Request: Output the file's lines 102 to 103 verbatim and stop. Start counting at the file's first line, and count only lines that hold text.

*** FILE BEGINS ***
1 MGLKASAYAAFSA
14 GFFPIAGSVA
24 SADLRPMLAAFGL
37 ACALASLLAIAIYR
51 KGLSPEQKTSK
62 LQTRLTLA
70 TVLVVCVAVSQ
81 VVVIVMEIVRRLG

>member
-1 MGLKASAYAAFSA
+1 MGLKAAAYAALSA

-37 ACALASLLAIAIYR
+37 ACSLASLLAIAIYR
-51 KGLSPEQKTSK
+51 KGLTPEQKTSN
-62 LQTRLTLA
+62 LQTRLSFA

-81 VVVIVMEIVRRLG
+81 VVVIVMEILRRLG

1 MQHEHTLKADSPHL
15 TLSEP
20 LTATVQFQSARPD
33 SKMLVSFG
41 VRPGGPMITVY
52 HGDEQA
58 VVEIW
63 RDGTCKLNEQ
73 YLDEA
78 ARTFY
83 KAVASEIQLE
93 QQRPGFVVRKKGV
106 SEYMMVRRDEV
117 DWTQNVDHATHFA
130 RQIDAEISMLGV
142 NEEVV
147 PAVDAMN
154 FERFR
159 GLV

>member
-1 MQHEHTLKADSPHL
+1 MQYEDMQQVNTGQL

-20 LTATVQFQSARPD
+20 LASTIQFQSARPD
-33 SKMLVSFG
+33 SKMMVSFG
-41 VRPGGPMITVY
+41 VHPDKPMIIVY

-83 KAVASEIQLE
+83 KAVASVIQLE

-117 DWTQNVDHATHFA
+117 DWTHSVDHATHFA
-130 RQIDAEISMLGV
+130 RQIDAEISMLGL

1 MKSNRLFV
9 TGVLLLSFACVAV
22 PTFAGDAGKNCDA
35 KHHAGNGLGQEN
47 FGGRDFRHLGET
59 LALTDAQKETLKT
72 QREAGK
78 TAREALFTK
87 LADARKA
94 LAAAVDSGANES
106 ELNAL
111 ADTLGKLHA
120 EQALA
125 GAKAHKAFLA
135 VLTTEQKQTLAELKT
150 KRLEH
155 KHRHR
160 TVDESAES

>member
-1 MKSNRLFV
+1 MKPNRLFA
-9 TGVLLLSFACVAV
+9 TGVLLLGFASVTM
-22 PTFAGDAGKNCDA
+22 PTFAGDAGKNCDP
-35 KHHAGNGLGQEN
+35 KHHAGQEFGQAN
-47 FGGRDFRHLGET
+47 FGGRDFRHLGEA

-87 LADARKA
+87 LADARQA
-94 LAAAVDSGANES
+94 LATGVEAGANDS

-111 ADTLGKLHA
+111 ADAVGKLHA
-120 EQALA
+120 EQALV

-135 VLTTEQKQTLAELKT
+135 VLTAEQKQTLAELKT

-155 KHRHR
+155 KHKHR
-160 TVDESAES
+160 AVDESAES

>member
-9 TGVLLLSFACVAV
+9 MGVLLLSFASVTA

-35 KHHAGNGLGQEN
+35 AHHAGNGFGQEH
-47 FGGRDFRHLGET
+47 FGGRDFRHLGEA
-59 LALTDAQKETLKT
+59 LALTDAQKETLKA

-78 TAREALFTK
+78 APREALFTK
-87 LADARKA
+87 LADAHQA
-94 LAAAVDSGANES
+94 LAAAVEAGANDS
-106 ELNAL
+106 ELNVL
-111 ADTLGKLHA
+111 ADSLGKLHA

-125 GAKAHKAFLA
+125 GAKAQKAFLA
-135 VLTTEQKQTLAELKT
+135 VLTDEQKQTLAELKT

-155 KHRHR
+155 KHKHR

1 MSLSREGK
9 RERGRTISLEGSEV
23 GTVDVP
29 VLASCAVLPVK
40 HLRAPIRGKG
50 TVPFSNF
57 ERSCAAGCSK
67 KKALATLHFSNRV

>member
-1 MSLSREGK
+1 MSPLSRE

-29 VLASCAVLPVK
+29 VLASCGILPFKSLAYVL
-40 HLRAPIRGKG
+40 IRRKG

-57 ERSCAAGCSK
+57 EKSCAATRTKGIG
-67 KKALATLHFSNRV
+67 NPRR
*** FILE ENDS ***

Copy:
-47 FGGRDFRHLGET
+47 FGGRDFRHLGEA